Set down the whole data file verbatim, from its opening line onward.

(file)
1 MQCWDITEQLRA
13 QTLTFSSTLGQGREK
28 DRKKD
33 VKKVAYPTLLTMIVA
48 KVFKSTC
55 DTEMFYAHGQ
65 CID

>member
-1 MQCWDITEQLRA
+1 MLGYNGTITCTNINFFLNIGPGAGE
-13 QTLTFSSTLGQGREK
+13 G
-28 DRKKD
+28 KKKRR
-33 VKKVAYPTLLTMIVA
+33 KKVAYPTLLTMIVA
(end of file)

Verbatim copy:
1 MQCWDITEQLRA
13 QTLTFSSTLGQGREK
28 DRKKD
33 VKKVAYPTLLTMIVA
48 KVFKSTC
55 DTEMFYAHGQ
65 CID

>member
-1 MQCWDITEQLRA
+1 MLGYNGTITCTNINFFLNIGPGAGE
-13 QTLTFSSTLGQGREK
+13 G
-28 DRKKD
+28 KKKRR
-33 VKKVAYPTLLTMIVA
+33 KKVAYPTLLTMIVA